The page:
Again, everyone should be doing this when you are in training mode, so your pet learns that not jumping applies to all. Doing this will require time and patience, but eventually, your German Shepherd will realize that sitting gets them what they’re looking for instead of jumping.
Step Four: Manage your dog’s behavior. There will be instances when your dog may jump on someone who doesn’t know you’re training them—someone who will go ahead and pet them or give them attention. In these cases, you can manage your dog’s behavior by removing them from the situation until they’re calmer, or, if you know you’ll be meeting others ahead of time (for example, on a walk), you can use their leash to walk them away.
2. Paws on the Floor
This method is for training your dog to keep four paws on the floor.
Step One: Get a friend or family member to help you.
Step Two: Keeping your dog on its leash, have the other person approach you. Before they reach you, toss a few treats on the floor in front of your dog.
Step Three: While your German Shepherd is busy with the treats, have the second person greet them with a “hello” and a few pets.
Step Four: Have the second person back off from the dog before it has finished the treats.
Step Five: Repeat Step Four several times. After a few rounds, have the second person greet your dog for a longer amount of time and continue repeating until your pet is keeping its feet on the floor.
Step Six: Once your pup is keeping all its paws on the ground, have the second person come and say hello before placing a treat down. Eventually, your dog will realize that the greeting is the reward and won’t require treats at all.
3. The “Sit” Command
This method is another way to train your dog to sit instead of jumping.
Step One: Put your German Shepherd on a leash, then tie the leash to something sturdy, like a doorknob.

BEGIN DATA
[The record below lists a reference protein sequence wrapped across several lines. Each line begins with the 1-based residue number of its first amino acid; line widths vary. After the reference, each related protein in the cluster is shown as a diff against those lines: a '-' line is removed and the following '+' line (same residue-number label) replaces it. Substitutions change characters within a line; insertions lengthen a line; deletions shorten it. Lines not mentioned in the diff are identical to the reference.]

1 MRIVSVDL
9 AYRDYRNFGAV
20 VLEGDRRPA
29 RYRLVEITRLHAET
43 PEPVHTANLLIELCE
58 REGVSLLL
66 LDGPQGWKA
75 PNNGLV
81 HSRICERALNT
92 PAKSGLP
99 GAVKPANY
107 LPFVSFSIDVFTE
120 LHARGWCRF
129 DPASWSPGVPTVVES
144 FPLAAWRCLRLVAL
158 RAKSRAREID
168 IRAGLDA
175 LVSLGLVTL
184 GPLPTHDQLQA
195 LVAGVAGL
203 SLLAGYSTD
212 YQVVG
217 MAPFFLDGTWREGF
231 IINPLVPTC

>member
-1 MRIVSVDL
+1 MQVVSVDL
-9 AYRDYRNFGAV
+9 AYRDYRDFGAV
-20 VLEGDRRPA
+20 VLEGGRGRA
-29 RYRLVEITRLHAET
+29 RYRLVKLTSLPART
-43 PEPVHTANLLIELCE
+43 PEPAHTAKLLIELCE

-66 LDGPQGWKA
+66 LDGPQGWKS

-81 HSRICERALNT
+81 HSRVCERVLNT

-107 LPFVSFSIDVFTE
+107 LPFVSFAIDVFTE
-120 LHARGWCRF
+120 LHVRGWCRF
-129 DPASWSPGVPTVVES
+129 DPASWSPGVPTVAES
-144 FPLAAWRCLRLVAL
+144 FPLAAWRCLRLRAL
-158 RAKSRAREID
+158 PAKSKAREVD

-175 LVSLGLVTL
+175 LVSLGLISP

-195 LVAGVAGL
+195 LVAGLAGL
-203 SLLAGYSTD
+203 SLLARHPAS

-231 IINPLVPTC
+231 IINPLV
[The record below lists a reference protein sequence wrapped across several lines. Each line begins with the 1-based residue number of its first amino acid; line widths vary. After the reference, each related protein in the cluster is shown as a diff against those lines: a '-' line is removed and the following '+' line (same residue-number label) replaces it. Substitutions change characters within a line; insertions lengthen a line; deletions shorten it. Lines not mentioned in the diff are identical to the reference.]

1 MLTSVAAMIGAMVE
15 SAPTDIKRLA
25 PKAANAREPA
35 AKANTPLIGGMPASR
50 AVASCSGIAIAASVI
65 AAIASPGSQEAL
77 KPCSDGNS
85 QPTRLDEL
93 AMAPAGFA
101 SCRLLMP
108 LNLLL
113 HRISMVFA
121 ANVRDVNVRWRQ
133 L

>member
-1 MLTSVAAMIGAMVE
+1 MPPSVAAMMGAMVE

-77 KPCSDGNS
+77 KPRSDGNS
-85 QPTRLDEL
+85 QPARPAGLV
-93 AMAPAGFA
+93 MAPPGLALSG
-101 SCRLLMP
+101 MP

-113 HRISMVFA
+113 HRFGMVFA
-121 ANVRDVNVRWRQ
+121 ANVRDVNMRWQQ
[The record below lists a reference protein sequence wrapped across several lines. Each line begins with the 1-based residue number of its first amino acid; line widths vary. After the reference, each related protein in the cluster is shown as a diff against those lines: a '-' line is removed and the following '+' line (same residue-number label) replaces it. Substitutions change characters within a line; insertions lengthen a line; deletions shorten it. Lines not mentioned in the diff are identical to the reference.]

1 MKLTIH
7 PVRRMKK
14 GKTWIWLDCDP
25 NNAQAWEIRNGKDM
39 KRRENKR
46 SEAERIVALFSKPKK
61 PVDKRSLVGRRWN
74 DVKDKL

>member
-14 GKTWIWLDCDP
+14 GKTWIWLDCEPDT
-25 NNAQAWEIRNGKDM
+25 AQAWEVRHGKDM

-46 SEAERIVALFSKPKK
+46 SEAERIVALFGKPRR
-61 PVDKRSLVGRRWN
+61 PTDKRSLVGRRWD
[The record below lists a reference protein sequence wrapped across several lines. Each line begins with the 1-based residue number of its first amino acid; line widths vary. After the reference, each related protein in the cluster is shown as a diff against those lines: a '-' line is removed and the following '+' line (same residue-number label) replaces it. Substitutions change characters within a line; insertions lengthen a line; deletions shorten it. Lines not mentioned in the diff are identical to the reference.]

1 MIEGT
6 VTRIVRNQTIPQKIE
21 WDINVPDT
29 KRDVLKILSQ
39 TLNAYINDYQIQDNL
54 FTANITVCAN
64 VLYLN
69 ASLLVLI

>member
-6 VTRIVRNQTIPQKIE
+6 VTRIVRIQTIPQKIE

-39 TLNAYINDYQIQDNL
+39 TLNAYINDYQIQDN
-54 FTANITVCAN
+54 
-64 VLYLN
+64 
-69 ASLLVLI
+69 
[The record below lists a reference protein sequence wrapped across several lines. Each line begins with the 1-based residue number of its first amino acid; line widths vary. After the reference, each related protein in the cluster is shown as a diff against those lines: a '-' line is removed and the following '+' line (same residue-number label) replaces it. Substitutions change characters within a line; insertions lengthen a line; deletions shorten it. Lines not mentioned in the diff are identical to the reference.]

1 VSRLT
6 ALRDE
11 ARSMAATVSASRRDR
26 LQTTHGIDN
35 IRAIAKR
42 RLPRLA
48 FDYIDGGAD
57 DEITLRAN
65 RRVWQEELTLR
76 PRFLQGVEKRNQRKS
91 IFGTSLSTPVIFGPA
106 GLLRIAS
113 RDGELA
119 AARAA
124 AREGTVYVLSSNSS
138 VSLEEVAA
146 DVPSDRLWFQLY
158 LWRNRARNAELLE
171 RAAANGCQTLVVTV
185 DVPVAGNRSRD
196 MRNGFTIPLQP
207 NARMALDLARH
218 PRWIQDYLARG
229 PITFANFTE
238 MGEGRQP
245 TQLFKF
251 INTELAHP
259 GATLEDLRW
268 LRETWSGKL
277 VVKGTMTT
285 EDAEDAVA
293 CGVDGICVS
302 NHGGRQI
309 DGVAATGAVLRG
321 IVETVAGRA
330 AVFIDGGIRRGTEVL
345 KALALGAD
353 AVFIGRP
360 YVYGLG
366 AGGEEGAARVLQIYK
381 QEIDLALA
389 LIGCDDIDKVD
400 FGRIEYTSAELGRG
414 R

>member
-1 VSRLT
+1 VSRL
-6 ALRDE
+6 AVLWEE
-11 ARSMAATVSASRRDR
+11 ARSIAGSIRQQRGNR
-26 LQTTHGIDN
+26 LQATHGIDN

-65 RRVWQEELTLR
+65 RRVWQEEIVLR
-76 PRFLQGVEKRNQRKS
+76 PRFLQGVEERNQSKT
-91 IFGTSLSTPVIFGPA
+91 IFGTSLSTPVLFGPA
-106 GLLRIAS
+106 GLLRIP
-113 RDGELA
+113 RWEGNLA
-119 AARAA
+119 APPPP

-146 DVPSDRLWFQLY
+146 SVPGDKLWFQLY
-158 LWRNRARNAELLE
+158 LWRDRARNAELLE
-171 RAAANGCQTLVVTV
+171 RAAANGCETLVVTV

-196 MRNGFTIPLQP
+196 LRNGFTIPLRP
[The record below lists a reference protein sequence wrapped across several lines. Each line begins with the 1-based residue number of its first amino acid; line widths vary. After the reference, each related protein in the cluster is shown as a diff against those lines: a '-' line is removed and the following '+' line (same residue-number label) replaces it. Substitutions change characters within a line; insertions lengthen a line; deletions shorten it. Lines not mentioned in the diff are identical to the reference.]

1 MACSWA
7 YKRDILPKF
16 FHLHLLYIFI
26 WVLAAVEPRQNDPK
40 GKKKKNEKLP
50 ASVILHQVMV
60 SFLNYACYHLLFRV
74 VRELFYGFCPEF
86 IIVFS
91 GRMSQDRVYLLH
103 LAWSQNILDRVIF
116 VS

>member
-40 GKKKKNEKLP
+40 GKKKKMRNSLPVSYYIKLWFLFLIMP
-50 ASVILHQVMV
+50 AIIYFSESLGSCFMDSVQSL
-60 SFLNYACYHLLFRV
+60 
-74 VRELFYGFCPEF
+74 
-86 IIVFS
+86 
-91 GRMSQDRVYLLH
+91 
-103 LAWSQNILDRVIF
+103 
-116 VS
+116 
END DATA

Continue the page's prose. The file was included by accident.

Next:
Step Two: Staying far away from your dog, ask them to sit. When they do, you can start to go up to them. If they stand up before you get to them, go back to your beginning point and request “Sit!” again. If they don’t stand at any point, you can reward them with pets and praise. If they stand during the reward, go back to your starting point.
Step Three: Repeat until your dog gets the hang of things.
Step Four: Up the ante after your dog understands they need to sit by making your greetings more exciting. Not everyone will calmly greet a dog, so your pet needs to know that “sit, not jump” applies to calm greetings as well as excited ones.
Step Five: After your dog has perfected the art of the sit greeting, grab another person and try this with them. By doing this, your dog will come to understand that sitting instead of jumping applies to all people as well.
Training your German Shepherd will take patience and time, but it can be done. The best thing to do is to redirect their jumping behavior to a different one such as “Sit!” or simply keeping all paws on the ground. Keeping them from jumping during training will also be required. It will take dedication, but you can do this by directing them away from your front door when someone visits, throwing toys or treats to them so they are occupied before a person enters your home, or keeping them on a leash. German Shepherds are very smart dogs, though, so they should soon learn not to jump on you or others.
Featured Image Credit: cynoclub, Shutterstock